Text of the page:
Me: There was something I was going to ask you …. Now, I knew — I found out that she had a brother. Named William.
My grandmother: Who?
Me: Nicholson. Ommm, Harriet.
My grandmother: He was a white man, honey.
Me: Her real brother.
Grandmother: It was her half-brother. He was a white man that owned the undertaking business.
Harriet Nicholson Tomlin Hart had two brothers named William. One black, one white.
The first, with whom she shared a mother, was William H. Nicholson, born Christmas Day 1842. After her husband Abner’s death, Harriet and her youngest son Golar went to live with him in Charlotte, North Carolina, about 35 miles south of Statesville. In 1900, the censustaker recorded the family at 611 E. Stonewall. William worked as a plasterer, and Harriet is designated as his sister. She acted as informant on his death certificate, filed a few days after he died 17 December 1909, naming his parents as Burwell Carson and Lucinda Cowles. I have found no other references to his life.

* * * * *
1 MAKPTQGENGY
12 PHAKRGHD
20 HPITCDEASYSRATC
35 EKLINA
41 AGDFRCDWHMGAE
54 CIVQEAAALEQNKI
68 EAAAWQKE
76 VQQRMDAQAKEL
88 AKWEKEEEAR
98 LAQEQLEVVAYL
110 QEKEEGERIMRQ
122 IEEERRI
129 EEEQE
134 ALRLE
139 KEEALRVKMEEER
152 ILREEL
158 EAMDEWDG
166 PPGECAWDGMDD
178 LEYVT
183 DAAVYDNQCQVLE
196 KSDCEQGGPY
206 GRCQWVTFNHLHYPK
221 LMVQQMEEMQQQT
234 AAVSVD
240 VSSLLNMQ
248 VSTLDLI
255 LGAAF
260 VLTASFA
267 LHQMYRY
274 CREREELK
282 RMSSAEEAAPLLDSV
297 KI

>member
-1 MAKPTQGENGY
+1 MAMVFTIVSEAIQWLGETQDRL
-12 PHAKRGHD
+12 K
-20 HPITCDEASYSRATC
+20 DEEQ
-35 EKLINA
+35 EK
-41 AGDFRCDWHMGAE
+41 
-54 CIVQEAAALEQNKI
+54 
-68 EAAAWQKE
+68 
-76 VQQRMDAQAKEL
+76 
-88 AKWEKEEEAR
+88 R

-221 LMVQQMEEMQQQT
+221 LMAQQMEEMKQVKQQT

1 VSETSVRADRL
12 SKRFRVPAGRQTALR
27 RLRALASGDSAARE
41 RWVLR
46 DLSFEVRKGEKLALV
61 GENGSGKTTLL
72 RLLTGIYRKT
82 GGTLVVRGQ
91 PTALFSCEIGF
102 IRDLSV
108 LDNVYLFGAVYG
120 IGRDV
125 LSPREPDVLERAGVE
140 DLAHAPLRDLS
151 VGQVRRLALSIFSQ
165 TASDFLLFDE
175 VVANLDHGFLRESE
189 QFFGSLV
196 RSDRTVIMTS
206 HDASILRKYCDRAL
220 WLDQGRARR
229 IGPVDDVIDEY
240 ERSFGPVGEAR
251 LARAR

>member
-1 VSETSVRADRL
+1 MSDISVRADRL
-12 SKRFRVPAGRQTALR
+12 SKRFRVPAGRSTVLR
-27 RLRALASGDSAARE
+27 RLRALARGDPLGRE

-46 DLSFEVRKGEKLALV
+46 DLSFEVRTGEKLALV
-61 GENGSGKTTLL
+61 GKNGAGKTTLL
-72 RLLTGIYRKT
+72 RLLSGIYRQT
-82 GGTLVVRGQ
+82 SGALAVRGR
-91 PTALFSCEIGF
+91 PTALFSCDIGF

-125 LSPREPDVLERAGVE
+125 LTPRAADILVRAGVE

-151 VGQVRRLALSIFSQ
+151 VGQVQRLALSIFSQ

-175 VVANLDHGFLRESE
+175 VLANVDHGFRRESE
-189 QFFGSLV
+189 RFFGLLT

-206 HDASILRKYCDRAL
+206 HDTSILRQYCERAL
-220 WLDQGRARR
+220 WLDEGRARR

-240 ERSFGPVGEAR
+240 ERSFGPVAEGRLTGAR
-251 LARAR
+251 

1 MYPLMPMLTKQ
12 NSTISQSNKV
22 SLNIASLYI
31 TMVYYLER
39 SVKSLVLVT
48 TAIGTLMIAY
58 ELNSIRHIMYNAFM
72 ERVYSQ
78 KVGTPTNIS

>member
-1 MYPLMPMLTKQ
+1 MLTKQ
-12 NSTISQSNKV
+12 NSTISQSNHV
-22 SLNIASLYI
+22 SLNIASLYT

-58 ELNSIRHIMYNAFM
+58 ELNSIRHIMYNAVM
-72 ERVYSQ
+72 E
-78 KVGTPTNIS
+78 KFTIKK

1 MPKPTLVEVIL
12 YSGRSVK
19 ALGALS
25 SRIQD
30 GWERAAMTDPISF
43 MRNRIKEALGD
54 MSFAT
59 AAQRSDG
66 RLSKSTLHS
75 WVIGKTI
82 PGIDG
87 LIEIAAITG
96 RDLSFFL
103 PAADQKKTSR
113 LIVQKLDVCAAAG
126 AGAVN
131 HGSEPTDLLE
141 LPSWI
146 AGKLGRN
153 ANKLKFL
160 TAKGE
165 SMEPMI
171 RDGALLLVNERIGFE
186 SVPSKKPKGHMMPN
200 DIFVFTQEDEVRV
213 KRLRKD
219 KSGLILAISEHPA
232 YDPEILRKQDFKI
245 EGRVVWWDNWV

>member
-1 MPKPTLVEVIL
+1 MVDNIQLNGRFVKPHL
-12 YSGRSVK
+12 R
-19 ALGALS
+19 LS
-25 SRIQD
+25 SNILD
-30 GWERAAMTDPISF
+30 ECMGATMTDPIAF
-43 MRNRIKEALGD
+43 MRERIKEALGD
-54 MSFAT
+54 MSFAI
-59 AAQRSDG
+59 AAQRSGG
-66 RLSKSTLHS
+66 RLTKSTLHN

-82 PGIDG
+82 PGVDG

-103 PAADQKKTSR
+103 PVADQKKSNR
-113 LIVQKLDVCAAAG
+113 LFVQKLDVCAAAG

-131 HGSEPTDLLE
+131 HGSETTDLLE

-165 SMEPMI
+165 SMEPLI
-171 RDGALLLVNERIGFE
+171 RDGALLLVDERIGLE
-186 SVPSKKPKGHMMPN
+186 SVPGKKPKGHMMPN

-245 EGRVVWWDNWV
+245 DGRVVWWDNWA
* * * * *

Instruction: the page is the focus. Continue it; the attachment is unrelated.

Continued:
The other brother, with whom she shared a father, was William Thomas Leonadas Nicholson, one of two sons of James Lee Nicholson and Martha “Mattie” Colvert Nicholson. (The other was John Walter Lee Nicholson.) William was a boy of 7 when Lee Nicholson died in 1871, and he was reared with his mother’s family in northern Iredell County. (She was the daughter of William I. Colvert, former owner of Walker and John W. Colvert. The latter fathered Harriet Nicholson’s oldest child.) In 1878, the Nicholson family “began to make and sell caskets at the general store they operated [in] northern Iredell County. As was common in the late 1800s, many undertakers were also furniture makers, and the Nicholsons continued to sell caskets and conduct funerals in their furniture store when they moved to Statesville. At the time, a casket’s price was based on the wood used and its size—probably between $25 and $35 for an adult casket. W.T. Nicholson moved the funeral home into its current location in 1920, and he remained its owner until his death in 1951.” William T. Nicholson handled preparations for his sister’s burial — whether he acknowledged her or not — as well as John W. Colvert. Nicholson Funeral Home, at 135 East Front Street, Statesville, remains in operation.